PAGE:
Recently a few PRM clients have been the target of some very brash and sinister scam artists posing as IRS affiliates. In over 40 years as a CPA it is easy for me to recognize an IRS scam, but the sophistication of the latest scams is alarming.
Tax-related fraud plays on your natural inclination to avoid trouble with official agencies. A practiced con artist armed with a script and the element of surprise can often create understandable confusion and fear, but it is important to consider these points:
Tip-offs to an IRS scam:
• An unexpected phone call. The IRS makes initial contact regarding tax issues in a written letter, sent to you via U.S. postal mail.
• The threat of arrest. Warnings of arrest or other police action are designed to frighten you into agreeing to send money or disclose personal financial information such as your social security number. Local police departments will not threaten to arrest you for federal tax- related issues.
• Request for immediate payment. If you actually owe money for any type of federal tax, payment options are available. You’ll receive notices in the mail detailing the amount due and you’ll have time to respond.
• Payment via prepaid debit card. The IRS does not require you to purchase prepaid cards to pay any tax you may owe, and will not call to ask for personal identification numbers.
It is important to know that the IRS is aware and concerned about the many varieties of tax fraud and therefore operates in a predictable manner. It is essential to consider the following points when in contact with the IRS:
• The IRS does not initiate contact with taxpayers by e-mail or social media to request financial information. The IRS never asks taxpayers for detailed personal financial information. So if you receive what looks like an official IRS e-mail, you should forward it to firstname.lastname@example.org. Do not reply to the sender, and do not open any attachments.
• The address of the official IRS website is www.irs.gov; don’t be misled by sites claiming to be the IRS but ending in .com, .net, .org, or anything else.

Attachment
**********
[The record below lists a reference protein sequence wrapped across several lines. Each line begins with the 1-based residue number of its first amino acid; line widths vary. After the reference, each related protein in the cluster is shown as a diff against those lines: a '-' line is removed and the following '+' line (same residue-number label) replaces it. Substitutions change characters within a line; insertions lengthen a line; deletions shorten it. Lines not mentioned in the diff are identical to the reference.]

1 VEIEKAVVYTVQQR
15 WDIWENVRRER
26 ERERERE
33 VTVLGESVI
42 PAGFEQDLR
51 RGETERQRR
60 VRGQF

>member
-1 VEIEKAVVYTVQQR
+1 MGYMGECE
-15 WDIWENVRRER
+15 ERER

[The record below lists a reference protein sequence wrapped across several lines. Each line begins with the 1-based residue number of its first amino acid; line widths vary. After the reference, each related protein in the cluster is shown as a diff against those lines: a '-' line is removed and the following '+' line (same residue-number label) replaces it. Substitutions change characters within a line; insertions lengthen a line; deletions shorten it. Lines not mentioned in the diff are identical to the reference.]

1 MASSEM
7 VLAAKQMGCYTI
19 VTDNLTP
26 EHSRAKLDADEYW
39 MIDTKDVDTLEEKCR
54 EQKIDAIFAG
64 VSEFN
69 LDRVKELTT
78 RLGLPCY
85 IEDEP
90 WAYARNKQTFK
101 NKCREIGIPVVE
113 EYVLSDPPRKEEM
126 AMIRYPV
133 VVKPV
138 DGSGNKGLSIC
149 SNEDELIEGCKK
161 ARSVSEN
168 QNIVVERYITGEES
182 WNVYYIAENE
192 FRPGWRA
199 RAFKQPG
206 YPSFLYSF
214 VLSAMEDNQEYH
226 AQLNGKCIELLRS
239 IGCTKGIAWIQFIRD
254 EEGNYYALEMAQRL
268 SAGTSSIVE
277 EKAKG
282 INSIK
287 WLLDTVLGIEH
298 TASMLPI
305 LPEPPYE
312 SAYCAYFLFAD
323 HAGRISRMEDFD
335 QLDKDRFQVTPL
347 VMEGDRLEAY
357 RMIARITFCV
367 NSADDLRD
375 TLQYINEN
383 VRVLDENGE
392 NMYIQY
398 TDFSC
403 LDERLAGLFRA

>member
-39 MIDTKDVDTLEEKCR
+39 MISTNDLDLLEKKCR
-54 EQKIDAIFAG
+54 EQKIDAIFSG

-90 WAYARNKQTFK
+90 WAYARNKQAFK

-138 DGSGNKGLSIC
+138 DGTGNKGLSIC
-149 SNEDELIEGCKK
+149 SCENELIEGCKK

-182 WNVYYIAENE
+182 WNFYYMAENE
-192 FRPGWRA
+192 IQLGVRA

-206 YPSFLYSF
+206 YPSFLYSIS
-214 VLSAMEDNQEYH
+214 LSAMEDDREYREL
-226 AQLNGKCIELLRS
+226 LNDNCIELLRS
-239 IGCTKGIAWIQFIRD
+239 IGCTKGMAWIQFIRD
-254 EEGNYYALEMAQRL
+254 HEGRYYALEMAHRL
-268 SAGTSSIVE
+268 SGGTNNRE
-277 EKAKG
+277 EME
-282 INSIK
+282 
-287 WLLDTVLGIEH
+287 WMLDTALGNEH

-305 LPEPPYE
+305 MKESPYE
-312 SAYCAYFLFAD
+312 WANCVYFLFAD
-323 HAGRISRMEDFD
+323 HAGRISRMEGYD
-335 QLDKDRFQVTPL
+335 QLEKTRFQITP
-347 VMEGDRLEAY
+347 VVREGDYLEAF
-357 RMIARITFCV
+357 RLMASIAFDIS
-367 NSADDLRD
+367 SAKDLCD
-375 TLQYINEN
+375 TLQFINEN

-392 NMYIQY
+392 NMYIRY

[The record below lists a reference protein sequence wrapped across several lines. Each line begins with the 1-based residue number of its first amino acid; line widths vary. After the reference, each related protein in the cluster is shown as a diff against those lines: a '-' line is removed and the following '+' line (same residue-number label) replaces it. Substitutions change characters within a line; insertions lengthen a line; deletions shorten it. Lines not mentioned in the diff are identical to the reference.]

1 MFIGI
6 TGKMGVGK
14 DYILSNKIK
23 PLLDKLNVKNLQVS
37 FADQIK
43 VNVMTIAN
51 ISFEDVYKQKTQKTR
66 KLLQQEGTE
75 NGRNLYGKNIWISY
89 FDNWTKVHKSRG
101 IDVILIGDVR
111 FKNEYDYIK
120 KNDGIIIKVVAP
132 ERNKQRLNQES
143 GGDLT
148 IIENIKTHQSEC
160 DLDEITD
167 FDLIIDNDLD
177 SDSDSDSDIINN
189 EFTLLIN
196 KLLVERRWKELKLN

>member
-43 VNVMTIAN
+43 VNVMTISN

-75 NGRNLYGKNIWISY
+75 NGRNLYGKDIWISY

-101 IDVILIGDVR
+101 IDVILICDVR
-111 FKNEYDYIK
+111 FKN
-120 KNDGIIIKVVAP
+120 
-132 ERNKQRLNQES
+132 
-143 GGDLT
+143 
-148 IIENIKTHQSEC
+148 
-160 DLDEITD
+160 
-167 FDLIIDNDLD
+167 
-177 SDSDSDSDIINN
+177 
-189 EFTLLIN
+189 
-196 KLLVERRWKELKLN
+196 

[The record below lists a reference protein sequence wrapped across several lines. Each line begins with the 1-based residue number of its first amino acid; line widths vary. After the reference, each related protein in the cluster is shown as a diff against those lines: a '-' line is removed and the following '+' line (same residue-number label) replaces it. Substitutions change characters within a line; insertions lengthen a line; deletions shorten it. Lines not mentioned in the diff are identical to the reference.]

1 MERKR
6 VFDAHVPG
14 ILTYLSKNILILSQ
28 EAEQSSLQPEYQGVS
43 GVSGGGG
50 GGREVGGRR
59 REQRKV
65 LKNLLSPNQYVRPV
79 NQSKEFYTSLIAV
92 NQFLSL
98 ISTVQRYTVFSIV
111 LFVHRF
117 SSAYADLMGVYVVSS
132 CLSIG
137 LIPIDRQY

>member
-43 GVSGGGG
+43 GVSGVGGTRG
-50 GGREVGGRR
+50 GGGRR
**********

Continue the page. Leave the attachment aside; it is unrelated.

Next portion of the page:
• If you receive an e-mail claiming to be from the IRS or directing you to an IRS site, do not reply to the message, open any attachments, or click on any links.
• To help the IRS fight identity theft and refund fraud, report any bogus correspondence and forward any suspicious e-mail to email@example.com.
How can you protect yourself?
• Advance warning gives you an advantage. Being aware of tax fraud schemes makes it likely you’ll recognize common techniques used by fraudsters, such as threats, multiple calls, and repeated demands for an immediate decision.
• If you choose to contact the IRS directly concerning the call, do not use the phone number the caller gave you. Why? In this latest scam, the number provided will connect you with another con artist in the same organization.
• Be assertive. You have no obligation to answer your phone, engage in conversation, or provide information to anyone who calls you. Let contacts from unknown numbers go to voicemail. If you do answer and the caller’s requests make you uncomfortable, disconnecting immediately is neither rude nor impolite.
PRM is here to keep you safe and informed, our Partners and staff are available to assist you any time you are contacted about your tax information.